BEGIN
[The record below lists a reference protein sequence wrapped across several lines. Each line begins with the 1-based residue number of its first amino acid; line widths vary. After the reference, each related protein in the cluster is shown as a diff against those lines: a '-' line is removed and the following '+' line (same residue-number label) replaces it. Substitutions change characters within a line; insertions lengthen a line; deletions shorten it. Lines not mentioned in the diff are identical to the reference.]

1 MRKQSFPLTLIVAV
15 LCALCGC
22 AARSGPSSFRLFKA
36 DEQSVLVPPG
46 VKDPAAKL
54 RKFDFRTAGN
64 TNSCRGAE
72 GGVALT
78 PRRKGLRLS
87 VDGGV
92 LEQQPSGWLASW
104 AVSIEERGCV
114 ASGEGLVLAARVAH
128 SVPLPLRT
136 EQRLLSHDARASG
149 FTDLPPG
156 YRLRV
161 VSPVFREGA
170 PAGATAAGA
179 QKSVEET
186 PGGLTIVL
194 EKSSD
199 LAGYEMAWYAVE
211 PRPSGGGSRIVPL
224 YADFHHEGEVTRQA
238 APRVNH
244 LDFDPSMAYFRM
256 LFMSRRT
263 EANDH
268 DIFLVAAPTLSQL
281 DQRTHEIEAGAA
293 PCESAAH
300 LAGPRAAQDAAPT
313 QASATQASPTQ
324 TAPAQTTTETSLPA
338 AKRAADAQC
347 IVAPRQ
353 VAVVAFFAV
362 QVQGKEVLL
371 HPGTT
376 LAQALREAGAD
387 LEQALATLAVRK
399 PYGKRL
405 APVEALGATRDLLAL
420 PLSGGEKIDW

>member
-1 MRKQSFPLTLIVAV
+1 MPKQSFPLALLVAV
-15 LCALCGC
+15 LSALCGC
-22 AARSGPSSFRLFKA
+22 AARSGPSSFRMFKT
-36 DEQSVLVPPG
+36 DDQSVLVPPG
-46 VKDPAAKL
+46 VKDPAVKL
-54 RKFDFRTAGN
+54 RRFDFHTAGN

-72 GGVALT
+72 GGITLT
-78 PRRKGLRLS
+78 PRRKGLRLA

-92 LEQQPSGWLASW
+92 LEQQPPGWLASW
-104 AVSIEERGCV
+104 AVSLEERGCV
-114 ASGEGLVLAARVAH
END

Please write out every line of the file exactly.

[The record below lists a reference protein sequence wrapped across several lines. Each line begins with the 1-based residue number of its first amino acid; line widths vary. After the reference, each related protein in the cluster is shown as a diff against those lines: a '-' line is removed and the following '+' line (same residue-number label) replaces it. Substitutions change characters within a line; insertions lengthen a line; deletions shorten it. Lines not mentioned in the diff are identical to the reference.]

1 MRKQSFPLTLIVAV
15 LCALCGC
22 AARSGPSSFRLFKA
36 DEQSVLVPPG
46 VKDPAAKL
54 RKFDFRTAGN
64 TNSCRGAE
72 GGVALT
78 PRRKGLRLS
87 VDGGV
92 LEQQPSGWLASW
104 AVSIEERGCV
114 ASGEGLVLAARVAH
128 SVPLPLRT
136 EQRLLSHDARASG
149 FTDLPPG
156 YRLRV
161 VSPVFREGA
170 PAGATAAGA
179 QKSVEET
186 PGGLTIVL
194 EKSSD
199 LAGYEMAWYAVE
211 PRPSGGGSRIVPL
224 YADFHHEGEVTRQA
238 APRVNH
244 LDFDPSMAYFRM
256 LFMSRRT
263 EANDH
268 DIFLVAAPTLSQL
281 DQRTHEIEAGAA
293 PCESAAH
300 LAGPRAAQDAAPT
313 QASATQASPTQ
324 TAPAQTTTETSLPA
338 AKRAADAQC
347 IVAPRQ
353 VAVVAFFAV
362 QVQGKEVLL
371 HPGTT
376 LAQALREAGAD
387 LEQALATLAVRK
399 PYGKRL
405 APVEALGATRDLLAL
420 PLSGGEKIDW

>member
-1 MRKQSFPLTLIVAV
+1 MPKQSFPLALLVAV
-15 LCALCGC
+15 LSALCGC
-22 AARSGPSSFRLFKA
+22 AARSGPSSFRMFKT
-36 DEQSVLVPPG
+36 DDQSVLVPPG
-46 VKDPAAKL
+46 VKDPAVKL
-54 RKFDFRTAGN
+54 RRFDFHTAGN

-72 GGVALT
+72 GGITLT
-78 PRRKGLRLS
+78 PRRKGLRLA

-92 LEQQPSGWLASW
+92 LEQQPPGWLASW
-104 AVSIEERGCV
+104 AVSLEERGCV
-114 ASGEGLVLAARVAH